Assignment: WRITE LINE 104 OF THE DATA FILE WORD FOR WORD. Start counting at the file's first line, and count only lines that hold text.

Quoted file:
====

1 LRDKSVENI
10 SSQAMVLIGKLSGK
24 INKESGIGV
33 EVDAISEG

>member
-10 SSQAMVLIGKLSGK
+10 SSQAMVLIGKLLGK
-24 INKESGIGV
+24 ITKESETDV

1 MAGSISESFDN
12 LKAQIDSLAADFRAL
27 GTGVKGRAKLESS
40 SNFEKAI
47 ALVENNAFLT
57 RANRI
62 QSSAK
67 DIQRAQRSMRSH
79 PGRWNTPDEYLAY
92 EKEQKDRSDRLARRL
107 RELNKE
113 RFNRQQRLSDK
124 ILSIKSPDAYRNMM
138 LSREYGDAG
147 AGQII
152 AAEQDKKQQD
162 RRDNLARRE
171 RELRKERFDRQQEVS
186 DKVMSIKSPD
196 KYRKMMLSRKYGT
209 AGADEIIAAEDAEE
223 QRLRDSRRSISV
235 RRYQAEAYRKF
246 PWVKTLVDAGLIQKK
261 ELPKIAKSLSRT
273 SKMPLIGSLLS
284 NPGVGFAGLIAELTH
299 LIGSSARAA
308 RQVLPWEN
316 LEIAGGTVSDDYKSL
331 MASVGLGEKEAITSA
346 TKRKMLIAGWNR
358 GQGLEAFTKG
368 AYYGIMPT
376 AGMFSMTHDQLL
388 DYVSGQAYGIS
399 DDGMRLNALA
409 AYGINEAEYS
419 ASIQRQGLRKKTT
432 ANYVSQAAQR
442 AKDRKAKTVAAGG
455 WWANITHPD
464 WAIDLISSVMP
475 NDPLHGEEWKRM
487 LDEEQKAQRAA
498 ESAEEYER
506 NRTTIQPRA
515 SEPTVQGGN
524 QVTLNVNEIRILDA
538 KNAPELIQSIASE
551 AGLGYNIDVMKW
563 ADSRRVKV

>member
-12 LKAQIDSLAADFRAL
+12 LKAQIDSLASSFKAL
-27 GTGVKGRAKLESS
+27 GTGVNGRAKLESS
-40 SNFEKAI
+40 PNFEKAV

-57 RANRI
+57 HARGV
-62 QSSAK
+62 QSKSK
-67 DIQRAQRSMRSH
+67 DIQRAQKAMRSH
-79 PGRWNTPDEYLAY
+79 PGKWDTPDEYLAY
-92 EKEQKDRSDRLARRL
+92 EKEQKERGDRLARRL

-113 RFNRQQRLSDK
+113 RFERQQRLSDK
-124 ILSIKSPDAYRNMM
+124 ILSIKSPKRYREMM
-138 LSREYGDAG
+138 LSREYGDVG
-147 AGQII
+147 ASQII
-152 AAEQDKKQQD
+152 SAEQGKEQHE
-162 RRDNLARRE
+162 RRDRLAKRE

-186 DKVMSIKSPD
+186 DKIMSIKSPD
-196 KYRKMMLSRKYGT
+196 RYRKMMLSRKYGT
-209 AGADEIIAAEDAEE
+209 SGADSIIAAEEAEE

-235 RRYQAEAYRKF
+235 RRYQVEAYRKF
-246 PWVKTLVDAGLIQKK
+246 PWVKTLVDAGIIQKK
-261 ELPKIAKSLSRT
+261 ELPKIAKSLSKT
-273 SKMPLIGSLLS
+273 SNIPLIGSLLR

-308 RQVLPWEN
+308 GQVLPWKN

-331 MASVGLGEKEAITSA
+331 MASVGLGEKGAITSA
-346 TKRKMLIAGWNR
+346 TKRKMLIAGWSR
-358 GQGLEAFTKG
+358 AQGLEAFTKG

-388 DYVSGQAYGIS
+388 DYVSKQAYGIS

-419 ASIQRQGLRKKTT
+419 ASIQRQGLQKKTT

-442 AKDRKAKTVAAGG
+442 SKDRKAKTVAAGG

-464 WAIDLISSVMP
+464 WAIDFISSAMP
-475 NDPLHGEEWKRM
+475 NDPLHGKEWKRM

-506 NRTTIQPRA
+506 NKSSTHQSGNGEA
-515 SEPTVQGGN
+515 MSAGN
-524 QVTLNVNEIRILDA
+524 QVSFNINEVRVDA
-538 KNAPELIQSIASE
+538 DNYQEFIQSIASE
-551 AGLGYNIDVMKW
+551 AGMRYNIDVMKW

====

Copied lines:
+273 SNIPLIGSLLR